Interviews by Soviet Officials in the Western Media
Two Case Studies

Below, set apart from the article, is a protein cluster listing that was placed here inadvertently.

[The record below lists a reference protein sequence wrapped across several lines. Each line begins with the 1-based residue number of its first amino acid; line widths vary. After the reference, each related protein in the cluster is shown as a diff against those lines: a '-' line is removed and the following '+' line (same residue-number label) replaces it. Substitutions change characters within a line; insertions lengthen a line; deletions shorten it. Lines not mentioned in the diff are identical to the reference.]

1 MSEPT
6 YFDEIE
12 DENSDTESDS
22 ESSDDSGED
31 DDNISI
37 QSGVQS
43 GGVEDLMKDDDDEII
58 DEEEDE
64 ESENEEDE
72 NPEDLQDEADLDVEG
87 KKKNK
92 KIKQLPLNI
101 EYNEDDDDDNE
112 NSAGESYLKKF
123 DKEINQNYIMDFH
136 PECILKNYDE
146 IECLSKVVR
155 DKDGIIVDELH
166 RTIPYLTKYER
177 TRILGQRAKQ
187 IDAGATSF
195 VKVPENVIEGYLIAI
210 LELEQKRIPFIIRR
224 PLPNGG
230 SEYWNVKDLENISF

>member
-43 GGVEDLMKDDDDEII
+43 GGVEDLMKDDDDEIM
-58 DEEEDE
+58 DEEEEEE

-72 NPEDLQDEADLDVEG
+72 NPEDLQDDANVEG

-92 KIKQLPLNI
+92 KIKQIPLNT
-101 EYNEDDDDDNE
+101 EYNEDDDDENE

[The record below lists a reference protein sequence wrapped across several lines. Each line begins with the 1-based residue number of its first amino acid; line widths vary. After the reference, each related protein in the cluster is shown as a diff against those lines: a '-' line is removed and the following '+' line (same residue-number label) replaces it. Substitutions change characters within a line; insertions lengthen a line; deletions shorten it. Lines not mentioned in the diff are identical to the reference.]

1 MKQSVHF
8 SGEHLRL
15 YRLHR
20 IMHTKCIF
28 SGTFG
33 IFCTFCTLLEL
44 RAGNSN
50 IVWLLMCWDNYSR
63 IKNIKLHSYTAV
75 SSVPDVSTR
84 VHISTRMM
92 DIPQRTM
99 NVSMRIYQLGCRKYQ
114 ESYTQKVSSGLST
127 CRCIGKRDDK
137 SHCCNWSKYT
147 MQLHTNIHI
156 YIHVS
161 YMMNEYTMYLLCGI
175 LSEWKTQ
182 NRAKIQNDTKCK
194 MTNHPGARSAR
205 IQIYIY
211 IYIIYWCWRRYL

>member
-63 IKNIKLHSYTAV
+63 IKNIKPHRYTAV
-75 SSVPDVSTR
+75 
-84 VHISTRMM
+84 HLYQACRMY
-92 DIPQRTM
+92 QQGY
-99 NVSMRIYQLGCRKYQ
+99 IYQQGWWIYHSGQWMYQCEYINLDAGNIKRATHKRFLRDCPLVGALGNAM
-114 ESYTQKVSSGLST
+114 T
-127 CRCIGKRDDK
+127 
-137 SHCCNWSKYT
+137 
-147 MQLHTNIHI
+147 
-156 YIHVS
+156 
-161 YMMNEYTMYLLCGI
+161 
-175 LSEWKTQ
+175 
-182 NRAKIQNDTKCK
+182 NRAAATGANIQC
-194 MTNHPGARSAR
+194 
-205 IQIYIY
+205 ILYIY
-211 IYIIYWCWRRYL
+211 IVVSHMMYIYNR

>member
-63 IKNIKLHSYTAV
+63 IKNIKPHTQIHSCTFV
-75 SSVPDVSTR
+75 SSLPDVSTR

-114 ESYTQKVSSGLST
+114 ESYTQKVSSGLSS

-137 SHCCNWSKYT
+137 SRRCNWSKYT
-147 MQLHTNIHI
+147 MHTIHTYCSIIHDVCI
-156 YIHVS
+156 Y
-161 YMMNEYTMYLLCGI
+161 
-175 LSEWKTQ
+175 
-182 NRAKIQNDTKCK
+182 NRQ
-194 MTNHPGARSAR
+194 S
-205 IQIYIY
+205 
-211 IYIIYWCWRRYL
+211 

In order to understand Soviet thinking and to shed light on a new aspect of Soviet international behavior with implications for Western policy, this report examines some 190 interviews by two Soviet officials, Vadim Zagladin and Georgi Arbatov, which appeared in the American, Japanese, and West European press after 1976. It analyzes pronouncements by these two officials on seven general topics: missiles in Europe, Afghanistan, the crisis in Poland, the likelihood of war, attitudes toward the United States, the global balance, and the international role of Western Europe and Japan. The report concludes that interviews with the non-Communist foreign press are perceived by the Soviets as an effective means of pursuing foreign-policy objectives. But while the interviews give the Soviets unprecedented access to Western audiences, they do not allow Soviet propagandists to fully overcome the limitations imposed by Marxist-Leninist orthodoxy and many aspects of Soviet policy.